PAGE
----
Honorable Mention

Jamal Reynolds: Honorable Mention (NFL)

Synopsis:  When one play accounts for 1/3 of your career total for sacks and 1/2 of your career total for forced fumbles, you didn’t have a good career. Specifically, I’m referencing Jamal Reynolds and his totals of three sacks and two forced fumbles in 18 career games. Basically, those numbers could be confused with J.J. Watt’s totals from one game. As the 10th overall pick in the 2001 Draft, Reynolds got off to a slow start because of assorted injuries. Even after recovering, he couldn’t get on the field because his replacement played too well. And we’re expected to wonder why football players play injured or concussed. I wonder if Alex Smith agrees?


Jamal Reynolds came out of Florida State as a highly touted defensive lineman. A consensus First-Team All-American, Reynolds won the Lombardi Award as the NCAA’s Most Outstanding Lineman. Despite being relatively small (6’3” and 260 lbs.), he relied on his quickness to get by bigger offensive linemen. Unswayed by Reynolds’ size, the Packers took him 10th overall in the 2001 draft. In fact, they even traded a future Pro Bowl quarterback just to move up seven spots just to get him. But more about the trade later.

As a rookie, Reynolds stumbled out of the gate and missed the first ten games due to assorted injuries. Over the remainder of the season, he saw limited playing because his replacement, Kabeer Gbaja-Bimili, filled in nicely. Specifically, Gbaja-Bimili finished the year with 13.5 sacks and three forced fumbles.

According to folklore, Wally Pipp’s career as a New York Yankee ended because of a headache, In particular, his replacement that day, Lou Gehrig, went on to play in 2,130 consecutive games. Just like Gehrig, Gbaja-Bimili produced when given the chance. As such, he stayed in the starting line-up even after the person he replaced got healthy. From 2001-04, Gbaja-Bimili averaged over 12 sacks per year and even made it to one Pro Bowl.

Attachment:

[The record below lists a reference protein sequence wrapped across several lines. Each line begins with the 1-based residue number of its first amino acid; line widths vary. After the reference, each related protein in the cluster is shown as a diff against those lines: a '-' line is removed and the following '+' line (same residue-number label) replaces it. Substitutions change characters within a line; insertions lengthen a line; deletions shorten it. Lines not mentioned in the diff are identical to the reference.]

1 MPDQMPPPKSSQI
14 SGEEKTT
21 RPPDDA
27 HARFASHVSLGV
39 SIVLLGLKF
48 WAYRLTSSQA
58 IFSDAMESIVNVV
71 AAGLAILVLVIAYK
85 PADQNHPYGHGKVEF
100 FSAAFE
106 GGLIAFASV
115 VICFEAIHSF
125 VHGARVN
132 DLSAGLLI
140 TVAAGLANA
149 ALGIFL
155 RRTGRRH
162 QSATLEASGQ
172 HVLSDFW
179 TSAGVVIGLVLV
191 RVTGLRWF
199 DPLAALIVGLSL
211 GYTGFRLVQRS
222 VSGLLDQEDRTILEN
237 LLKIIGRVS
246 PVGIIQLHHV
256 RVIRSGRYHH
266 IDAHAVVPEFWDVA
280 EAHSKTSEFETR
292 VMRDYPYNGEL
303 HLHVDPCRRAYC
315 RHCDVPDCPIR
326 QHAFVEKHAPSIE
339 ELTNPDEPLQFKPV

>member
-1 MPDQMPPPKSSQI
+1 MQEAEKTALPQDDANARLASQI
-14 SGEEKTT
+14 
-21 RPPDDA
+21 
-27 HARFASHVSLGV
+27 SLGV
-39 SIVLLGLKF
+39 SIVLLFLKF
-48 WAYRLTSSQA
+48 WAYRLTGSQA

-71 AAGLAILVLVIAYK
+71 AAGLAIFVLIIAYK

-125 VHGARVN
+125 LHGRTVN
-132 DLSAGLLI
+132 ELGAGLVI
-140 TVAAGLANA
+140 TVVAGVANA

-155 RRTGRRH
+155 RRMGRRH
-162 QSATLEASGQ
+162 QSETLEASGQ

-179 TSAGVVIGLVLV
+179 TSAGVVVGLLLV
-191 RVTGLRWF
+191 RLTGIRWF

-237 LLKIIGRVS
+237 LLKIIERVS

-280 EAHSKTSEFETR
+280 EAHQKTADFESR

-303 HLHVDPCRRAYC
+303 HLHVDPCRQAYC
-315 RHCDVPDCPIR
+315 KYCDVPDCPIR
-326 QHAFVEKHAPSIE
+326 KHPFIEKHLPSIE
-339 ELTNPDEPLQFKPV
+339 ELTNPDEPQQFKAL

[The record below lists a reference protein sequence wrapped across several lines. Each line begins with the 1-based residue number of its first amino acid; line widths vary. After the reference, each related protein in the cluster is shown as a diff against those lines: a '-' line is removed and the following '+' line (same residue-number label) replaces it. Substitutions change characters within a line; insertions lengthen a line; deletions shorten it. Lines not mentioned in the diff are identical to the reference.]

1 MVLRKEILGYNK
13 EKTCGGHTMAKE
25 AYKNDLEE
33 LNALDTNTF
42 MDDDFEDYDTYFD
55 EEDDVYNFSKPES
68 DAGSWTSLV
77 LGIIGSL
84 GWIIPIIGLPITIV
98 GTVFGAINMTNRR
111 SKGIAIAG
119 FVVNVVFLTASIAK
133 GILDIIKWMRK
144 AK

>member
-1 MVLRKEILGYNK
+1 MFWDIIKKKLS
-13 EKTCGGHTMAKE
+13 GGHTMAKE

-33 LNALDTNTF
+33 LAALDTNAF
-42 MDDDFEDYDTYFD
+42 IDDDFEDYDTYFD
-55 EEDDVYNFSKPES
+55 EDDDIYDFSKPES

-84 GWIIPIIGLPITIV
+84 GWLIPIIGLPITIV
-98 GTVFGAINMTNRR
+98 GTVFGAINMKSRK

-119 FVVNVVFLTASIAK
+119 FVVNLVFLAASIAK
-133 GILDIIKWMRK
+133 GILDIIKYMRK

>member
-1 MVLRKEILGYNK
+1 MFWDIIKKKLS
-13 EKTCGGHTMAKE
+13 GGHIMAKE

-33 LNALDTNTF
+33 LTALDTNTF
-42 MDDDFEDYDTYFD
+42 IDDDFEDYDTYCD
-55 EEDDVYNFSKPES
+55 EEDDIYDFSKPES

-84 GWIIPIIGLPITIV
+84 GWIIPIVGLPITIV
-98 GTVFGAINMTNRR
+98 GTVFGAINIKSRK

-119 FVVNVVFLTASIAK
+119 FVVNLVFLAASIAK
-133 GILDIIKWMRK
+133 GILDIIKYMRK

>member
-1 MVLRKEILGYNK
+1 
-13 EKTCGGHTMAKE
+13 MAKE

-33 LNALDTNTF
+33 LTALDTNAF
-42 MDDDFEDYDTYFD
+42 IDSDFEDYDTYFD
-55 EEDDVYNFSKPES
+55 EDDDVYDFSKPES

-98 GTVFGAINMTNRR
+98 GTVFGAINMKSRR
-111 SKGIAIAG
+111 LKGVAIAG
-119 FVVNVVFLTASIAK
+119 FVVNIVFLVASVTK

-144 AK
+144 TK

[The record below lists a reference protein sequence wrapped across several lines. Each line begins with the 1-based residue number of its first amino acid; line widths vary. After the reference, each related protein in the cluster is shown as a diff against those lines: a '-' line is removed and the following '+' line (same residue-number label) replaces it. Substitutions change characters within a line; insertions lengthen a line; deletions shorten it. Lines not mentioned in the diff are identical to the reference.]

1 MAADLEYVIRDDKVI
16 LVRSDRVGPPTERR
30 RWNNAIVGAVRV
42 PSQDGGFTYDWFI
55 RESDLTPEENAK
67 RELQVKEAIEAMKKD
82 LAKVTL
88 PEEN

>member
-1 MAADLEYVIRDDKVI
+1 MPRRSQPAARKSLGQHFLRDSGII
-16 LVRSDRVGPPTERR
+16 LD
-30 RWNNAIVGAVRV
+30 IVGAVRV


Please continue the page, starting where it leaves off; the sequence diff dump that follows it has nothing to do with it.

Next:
In contrast, Reynolds’ only played in 18 games (with zero starts) from 2001-2003. Even when healthy enough to get on the field, Reynolds couldn’t seem to produce. For instance, he totaled only three sacks, two forced fumbles, and two fumble recoveries in those games.

Jamal Reynolds
2 for 1 Special: A sack and a forced fumble. Reynolds increased his career totals by 40% on this one play. It would have been by 60% had he recovered the ball.

Due to limited production on the field, Reynolds became expendable. Prior to the 2004 season, the Packers attempted to trade him to the Colts. However, Indianapolis voided the trade when Reynolds failed a physical because of a slipped disc. After an unsuccessful try-out with the Browns, his career effectively ended before it even started.

With a Weighted Average Value (WAV) of 2 in his career, Reynolds certainly qualifies as a bust. Of note, he had the lowest WAV for any of the first 50 overall players selected in 2001. Given the lost time/opportunities resulting from numerous injuries, however, he avoided the label of Top 10 Bust. Specifically, he earned the Steve Emtman Exemption.


Now back to that trade. In order to move up seven spots in the draft, the Packers traded their back-up quarterback to the Seahawks. At the time, 3x MVP Brett Favre had started over 150 consecutive games so Green Bay didn’t really need a back-up. Still, the price was steep. In particular, Seattle got someone who became their starting QB for the next ten years. In case you haven’t figured it out yet, the player was 3x Pro Bowler Matt Hasselbeck. After leaving the Packers, Elisabeth’s brother-in-law produced a WAV of 84.

Matt Hasselbeck’s Sister-In-Law

With Green Bay’s original 1st round pick, Seattle selected 5x First-Team All-Pro guard Steve Hutchinson. During his 12-year career, Hutchinson made seven Pro Bowls and had a WAV of 96.

As part of the trade, the Packers also picked up the Seahawks’ 2001 3rd round pick. With the pick, Green Bay selected linebacker Torrance Marshall, who had a career WAV of 7. To summarize, Seattle picked up players with a combined WAV of 180 while the Packers picked up players with a combined WAV of 9. Even if you don’t fully understand the concept of WAV, you should be able to appreciate that Hasselbeck and Hutchinson offered 20 times more production than Reynolds and Marshall.

As previously established, I granted Jamal Reynolds an exemption from being declared a Top 10 Bust. At the same time, it’s hard to ignore his abysmal production and the incredible disparity in value from the trade engineered to get him to Green Bay. As such, he has earned an Honorable Mention.


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